What We REALLY Want To Say To Our Ex-Employer

I don’t know a single individual who has not at different times in their career wanted to say what they really think to their former employer(s).  For our own good we don’t. As my mother taught me at an early age, if you have nothing good to say – keep your mouth shut.

Fast forward 40 yrs…We live in a world of constant movement. Senior HR execs, like myself, changes jobs approximately every 2 yrs. Many of these moves are not planned if you get my drift. In HR there is the added element of knowing the organization’s achilles heal and as the song goes, its dirty little secrets. All the issues that have bubbled up and potentially even resulted in litigation. Even more concerning  are the issues buried by leveraging the situation and even paying people off to keep their mouth shut. For the naïve among you wake up and smell the roses it happens everyday and even in those 100 best companies to work for businesses…

Individuals who come forward in the heat of the moment (think Goldman Sachs Director last yr.) usually get praise only to be followed by “spin” as well paid PR firms pivot the story into something else. Deflecting and changing the situation to a point the person and story disappear. It almost feels like blaming the rape victim for the assault – the “you asked for it or wanted it” defense. Some don’t come forward on their own and are forced to by extenuating circumstances…Someone else blows the whistle and your name and situation get brought to attention.

Sometimes it takes a couple of years to get the scoop, once the story has been distanced. Remember the CFO at Lehman brothers who came clean about the horrible work environment leading to their eventual melt down (Lehman’s and her own). Oh by the way, she was set up in part to take the blame – Just watch the movie TO BIG TO FAIL on HBO, they mention setting up the newly appointed CFO as a fall guy, or gal, for the board and investors. Failing businesses like scape goats and she was the perfect foil.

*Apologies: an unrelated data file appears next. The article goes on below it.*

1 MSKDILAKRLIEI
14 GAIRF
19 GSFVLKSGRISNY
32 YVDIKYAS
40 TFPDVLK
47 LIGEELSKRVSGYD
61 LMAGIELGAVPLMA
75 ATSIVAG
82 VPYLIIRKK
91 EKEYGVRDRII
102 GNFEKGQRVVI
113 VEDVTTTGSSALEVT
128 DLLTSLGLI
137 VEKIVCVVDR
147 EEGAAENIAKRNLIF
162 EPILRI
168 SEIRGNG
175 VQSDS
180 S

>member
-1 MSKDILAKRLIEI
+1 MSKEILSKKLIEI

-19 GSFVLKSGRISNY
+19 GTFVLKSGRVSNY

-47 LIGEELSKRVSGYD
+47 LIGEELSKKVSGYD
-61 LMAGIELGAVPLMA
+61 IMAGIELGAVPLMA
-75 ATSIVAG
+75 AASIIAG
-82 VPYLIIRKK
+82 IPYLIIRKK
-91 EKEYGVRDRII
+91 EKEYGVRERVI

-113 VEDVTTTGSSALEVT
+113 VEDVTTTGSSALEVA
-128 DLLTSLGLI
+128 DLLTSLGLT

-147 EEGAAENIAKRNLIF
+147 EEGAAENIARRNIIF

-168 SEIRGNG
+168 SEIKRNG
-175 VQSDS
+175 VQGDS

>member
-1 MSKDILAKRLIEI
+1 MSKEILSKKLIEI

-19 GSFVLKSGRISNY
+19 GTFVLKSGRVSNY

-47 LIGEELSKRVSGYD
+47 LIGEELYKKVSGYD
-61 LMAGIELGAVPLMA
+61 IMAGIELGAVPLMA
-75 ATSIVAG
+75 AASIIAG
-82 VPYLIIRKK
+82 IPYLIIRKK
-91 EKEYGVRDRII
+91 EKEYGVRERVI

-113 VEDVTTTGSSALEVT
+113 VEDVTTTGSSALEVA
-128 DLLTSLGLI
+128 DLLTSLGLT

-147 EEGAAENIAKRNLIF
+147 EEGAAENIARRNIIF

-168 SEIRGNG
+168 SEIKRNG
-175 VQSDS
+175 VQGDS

Many will argue we get what we deserve, we work for a little bigger paycheck or a higher profile place to move our career and  fatten our wallet. Greed moves us forward. Isn’t there a price for almost any action?

Some of the more concerning issues I have seen involve inappropriate relationships, shy of harassment but causing possibly bigger issues because those not involved are penalized from access and visibly for being bystanders, while those who participate…rocket up the corporate ranks…

For those trying to figure out what and who I am talking about, because you know me or have worked with me. don’t bother because it has  happened at most of my workplaces since graduating college…some situations closer to me personally then others.  Truth be told history and employment issues repeat themselves over and over. The names and businesses change but the incidents are very similar.

Then there is the financial component, companies that slash their raises and bonuses to meet shareholder or board expectations. How many times do you see major banks and financial institutions cut thousands of jobs to preserve billion dollar quarterly profits…Something about that just doesn’t seem right. HR sits on the sidelines silent…what a shame.

Back to my main point, what we really want to say to our EX . The biggest issue holding most back is getting a good reference. No one who spills the beans is getting one. In fact many organizations use severance agreements with no disparagement clauses and claw back features if your caught spilling the beans. As someone who has written and executed many of these over the years, I can tell you it is a very effective tool. Of course the toxins spill out on sites like Glassdoor where anonymity reigns supreme. Most insiders and senior execs dismiss or even laugh at the comments instead of taking them seriously. They should look at “Glassdoor” as a mirror that reflects back all they need to see but refuse to.

I am no saint and may have even committed a few faux pas during my tenure as a CHRO. On balance I think my batting average on treating people right and navigating inappropriate or toxic conditions has been good.. By doing so I have also paid the price, as many of my HR comrades do.  I have also had many an employee speak their mind on the way out the door…its cathartic for them and I rarely ever shared this with management, only when I was concerned about safety.

So let me say what so many want to and can’t: Stop being assholes, start being adults. treat us with dignity and respect…you will get it back 10 fold in our commitment and work.

Gee that was a lot easier than I thought, just a little too late.


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